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Monday, 26 November 2018
Page: 8607


Senator KITCHING (Victoria) (21:02): I rise to speak on the Defence Amendment (Call Out of the Australian Defence Force) Bill 2018. As the shadow minister for defence, Mr Marles indicated in his speech in the second reading debate that Labor will be supporting this bill. In doing so, we are following the recommendation of the Senate Legal and Constitutional Affairs Committee, which conducted an inquiry into the bill and tabled its report on 3 September. It's a sobering experience to debate a bill of this kind following the terrorist incident which occurred in Melbourne in the last few weeks. We've now had a number of such incidents on Australian soil in which six Australians, not counting the perpetrators, have been killed. Although this number is very low compared to those experienced in Britain, France or Germany, every such incident comes as a profound shock.

Australia is one of the world's most successful multicultural and multifaith societies. I have great faith in pluralistic societies. I think they are the best types of societies. Over the last 70 years, we have welcomed more than seven million immigrants to this country. Close to a million people have come as refugees fleeing poverty, war and persecution in their home countries. The overwhelming majority of these immigrants and refugees, wherever they came from and whatever religion they profess, have successfully integrated into Australian society and have become useful and productive citizens. Australia would not be the wonderful place it is today without their contribution to our society. But that is why we find it so shocking and distressing that even a very small number of people who come here as refugees should fall under the sway of radical religious ideology and make such murderous attacks on their fellow Australians, such as we saw at the Martin Place siege in 2014, the shooting at Parramatta Police Station in 2015 and the recent incident in the Bourke Street Mall.

I take this opportunity to express my gratitude to and support for the men and women of our federal, state and territory police forces and of our security and intelligence services. Between them, as we know, they have detected and prevented a number of potentially serious terrorist plans before those plans have come to fruition. As we saw in Melbourne recently, they are frequently called on to put their lives at risk to protect the safety of the public, and they do so unflinchingly. We should remember to always be grateful to the men and women of those services.

I also acknowledge that, in most of these cases, terrorist plans are detected early and terrorist attacks are prevented because of the willingness of the leaders of our communities and the great majority of people from those communities to cooperate with the police and the intelligence services. No-one suffers more when one of those attacks takes place than the community from which the perpetrators come.

Thanks to the vigilance of our police and security service and the co-operation of our communities, Australia has so far been spared the kind of large-scale terrorist attack that we have seen with tragic frequency in Europe, the Middle East and other parts of the world. But we cannot be complacent. We need to recognise that the danger of such an attack is always with us. We cannot know where or when such an attack might occur or how serious such an attack might be, nor can we be certain that our police services will be able to cope with such an attack, even though all states and territories have increased their expenditure on hardening their police services so that they can respond quickly and appropriately to any kind of terrorist incident.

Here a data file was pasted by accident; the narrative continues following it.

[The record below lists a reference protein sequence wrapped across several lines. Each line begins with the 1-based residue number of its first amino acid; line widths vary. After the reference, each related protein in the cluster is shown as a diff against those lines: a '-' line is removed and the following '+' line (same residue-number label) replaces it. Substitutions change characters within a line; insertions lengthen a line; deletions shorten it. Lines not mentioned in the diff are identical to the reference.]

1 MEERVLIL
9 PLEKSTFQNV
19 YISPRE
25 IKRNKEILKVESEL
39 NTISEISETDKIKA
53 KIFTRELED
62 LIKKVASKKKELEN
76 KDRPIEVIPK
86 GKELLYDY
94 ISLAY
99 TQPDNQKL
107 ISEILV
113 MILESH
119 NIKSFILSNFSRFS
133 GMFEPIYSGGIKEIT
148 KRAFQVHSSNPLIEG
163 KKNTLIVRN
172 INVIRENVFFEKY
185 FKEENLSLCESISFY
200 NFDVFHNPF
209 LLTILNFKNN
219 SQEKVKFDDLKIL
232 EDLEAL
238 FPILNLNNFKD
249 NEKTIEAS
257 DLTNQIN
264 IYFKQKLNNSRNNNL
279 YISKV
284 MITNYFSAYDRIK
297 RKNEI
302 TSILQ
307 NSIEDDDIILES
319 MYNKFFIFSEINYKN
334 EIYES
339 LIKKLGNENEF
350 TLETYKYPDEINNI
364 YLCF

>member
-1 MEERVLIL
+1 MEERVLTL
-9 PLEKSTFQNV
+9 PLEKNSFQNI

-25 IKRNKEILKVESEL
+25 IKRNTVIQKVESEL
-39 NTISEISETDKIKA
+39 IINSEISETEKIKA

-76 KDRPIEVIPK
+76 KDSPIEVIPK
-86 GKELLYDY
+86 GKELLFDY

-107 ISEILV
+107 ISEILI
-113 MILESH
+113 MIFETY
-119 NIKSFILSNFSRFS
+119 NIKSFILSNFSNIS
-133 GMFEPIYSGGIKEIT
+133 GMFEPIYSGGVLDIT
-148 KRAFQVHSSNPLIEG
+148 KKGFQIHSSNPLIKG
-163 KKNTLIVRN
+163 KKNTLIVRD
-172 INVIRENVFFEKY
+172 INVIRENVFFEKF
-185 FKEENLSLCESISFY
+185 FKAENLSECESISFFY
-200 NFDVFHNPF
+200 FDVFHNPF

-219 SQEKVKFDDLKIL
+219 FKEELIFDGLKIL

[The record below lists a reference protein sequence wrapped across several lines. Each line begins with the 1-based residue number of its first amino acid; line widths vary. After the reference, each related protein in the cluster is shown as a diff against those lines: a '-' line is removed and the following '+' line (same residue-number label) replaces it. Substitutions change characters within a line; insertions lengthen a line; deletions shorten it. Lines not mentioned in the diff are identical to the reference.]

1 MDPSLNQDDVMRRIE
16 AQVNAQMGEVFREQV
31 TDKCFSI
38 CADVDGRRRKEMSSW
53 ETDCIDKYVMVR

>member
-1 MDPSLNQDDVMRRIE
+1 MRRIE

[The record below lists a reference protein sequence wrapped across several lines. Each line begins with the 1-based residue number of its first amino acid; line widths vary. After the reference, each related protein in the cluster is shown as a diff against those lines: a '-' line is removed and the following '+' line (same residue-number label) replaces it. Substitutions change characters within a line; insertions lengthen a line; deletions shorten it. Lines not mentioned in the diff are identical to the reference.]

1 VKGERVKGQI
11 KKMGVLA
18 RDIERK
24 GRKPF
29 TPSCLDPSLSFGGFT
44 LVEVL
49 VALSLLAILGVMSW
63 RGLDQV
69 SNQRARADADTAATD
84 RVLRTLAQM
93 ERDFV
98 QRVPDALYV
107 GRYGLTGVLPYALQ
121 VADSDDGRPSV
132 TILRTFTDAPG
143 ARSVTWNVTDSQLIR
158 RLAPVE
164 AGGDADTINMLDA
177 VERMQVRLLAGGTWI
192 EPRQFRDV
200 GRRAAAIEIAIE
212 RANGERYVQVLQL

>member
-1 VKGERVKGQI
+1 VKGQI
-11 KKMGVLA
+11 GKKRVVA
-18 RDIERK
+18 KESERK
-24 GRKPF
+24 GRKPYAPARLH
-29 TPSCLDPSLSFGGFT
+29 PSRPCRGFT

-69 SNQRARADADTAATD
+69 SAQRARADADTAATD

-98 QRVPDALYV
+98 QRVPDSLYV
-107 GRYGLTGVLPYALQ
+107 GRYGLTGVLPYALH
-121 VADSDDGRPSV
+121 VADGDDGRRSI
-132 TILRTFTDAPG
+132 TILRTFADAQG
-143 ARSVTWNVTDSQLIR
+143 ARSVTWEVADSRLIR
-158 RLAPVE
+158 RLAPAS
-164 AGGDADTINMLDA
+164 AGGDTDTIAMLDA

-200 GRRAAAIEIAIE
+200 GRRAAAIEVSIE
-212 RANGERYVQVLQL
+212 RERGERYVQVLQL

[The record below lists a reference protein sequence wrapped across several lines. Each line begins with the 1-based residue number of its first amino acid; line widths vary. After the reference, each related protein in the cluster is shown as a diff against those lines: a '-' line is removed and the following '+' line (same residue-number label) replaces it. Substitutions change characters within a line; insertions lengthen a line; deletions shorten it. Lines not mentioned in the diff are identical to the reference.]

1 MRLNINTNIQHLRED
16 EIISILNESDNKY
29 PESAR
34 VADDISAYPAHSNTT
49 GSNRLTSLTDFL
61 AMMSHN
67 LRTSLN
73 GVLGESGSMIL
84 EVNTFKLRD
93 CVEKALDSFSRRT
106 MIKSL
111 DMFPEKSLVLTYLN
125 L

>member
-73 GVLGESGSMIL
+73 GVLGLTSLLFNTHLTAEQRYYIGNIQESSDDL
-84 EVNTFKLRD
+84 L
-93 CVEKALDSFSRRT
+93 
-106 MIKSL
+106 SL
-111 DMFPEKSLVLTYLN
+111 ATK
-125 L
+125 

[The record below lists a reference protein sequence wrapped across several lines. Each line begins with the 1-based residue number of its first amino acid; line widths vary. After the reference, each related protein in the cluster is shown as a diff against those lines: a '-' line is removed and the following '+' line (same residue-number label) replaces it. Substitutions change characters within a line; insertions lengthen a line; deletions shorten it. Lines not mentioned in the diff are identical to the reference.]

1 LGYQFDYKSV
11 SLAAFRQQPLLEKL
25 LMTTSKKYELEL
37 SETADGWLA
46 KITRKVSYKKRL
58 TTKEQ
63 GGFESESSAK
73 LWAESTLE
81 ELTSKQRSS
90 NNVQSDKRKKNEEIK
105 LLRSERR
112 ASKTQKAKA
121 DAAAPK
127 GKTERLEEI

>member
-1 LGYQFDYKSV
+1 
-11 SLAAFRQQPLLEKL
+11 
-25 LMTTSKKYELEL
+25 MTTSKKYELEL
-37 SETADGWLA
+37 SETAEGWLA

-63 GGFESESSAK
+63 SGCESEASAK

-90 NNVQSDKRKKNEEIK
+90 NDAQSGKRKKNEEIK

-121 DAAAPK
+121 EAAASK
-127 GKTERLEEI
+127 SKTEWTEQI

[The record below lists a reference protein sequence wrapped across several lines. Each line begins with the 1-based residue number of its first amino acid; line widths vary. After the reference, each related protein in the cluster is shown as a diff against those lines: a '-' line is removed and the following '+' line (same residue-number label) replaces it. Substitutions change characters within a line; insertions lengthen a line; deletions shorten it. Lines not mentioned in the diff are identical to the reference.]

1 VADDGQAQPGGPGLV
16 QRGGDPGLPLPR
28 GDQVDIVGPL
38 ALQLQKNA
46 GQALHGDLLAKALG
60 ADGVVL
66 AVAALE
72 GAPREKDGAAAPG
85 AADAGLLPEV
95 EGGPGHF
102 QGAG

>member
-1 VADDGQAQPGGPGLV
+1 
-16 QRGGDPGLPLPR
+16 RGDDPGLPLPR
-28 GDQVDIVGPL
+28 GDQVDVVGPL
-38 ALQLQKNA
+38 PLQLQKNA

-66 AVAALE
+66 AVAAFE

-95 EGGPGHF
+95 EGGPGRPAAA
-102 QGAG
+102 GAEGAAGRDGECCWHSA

The ultimate guarantor of the security of Australia and the safety of the Australian people is the Australian Defence Force. This has always been recognised. Section 199 of the Constitution says:

The Commonwealth shall protect every State against invasion and, on the application of the Executive Government of the State, against domestic violence.

The Defence Act, first passed by the parliament in 1903, has always contained provisions for the ADF to be called out in support of the civil authorities in an emergency. Section 51 of the act allows the ADF to be called out by the Governor-General acting on the advice of the Minister for Defence. One of the grounds on which the ADF may be called out is:

(a) domestic violence is occurring or is likely to occur in Australia; and

(aa) the domestic violence would, or would be likely to, affect Commonwealth interests; and

(b) if the domestic violence is occurring or is likely to occur in a State or self governing Territory—the State or Territory is not, or is unlikely to be, able to protect Commonwealth interests against the domestic violence …

This bill seeks to clarify the circumstances in which the ADF can be called out to assist a state or territory to cope with an incident of domestic violence on its territory. Although the term 'domestic violence' in the Constitution and the Defence Act was originally intended to refer to events such as riots and civil conflict, it is obvious that a terrorist attack on Australian soil, whether launched from inside or outside Australia, would fall under this heading. If this is a matter that needs clarification, the addendum to the explanatory memorandum to this bill states:

The term 'domestic violence' … refers to conduct that is marked by great physical force and would include a terrorist attack, hostage situation, and widespread or significant violence.

But the act was not written with terrorist attacks in mind, and some of its provisions need to be clarified and strengthened so that the ADF can react promptly and, most importantly, within the law when it is called on to do so.